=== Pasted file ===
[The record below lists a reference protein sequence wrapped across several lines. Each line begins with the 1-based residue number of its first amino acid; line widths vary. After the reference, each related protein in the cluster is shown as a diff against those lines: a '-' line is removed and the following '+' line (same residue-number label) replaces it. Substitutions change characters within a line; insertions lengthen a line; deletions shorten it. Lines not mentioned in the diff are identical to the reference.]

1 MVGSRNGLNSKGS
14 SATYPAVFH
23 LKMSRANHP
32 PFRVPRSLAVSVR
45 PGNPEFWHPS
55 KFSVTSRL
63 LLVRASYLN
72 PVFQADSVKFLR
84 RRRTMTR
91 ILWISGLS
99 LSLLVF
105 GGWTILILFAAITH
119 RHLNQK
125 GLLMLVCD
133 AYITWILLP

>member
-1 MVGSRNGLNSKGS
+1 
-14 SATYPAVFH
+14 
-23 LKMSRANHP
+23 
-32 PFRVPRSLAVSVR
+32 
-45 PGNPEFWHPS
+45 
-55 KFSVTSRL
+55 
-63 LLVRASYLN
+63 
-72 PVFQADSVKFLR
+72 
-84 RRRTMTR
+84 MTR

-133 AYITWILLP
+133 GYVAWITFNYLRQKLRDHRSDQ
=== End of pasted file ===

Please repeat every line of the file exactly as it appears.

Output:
[The record below lists a reference protein sequence wrapped across several lines. Each line begins with the 1-based residue number of its first amino acid; line widths vary. After the reference, each related protein in the cluster is shown as a diff against those lines: a '-' line is removed and the following '+' line (same residue-number label) replaces it. Substitutions change characters within a line; insertions lengthen a line; deletions shorten it. Lines not mentioned in the diff are identical to the reference.]

1 MVGSRNGLNSKGS
14 SATYPAVFH
23 LKMSRANHP
32 PFRVPRSLAVSVR
45 PGNPEFWHPS
55 KFSVTSRL
63 LLVRASYLN
72 PVFQADSVKFLR
84 RRRTMTR
91 ILWISGLS
99 LSLLVF
105 GGWTILILFAAITH
119 RHLNQK
125 GLLMLVCD
133 AYITWILLP

>member
-1 MVGSRNGLNSKGS
+1 
-14 SATYPAVFH
+14 
-23 LKMSRANHP
+23 
-32 PFRVPRSLAVSVR
+32 
-45 PGNPEFWHPS
+45 
-55 KFSVTSRL
+55 
-63 LLVRASYLN
+63 
-72 PVFQADSVKFLR
+72 
-84 RRRTMTR
+84 MTR

-133 AYITWILLP
+133 GYVAWITFNYLRQKLRDHRSDQ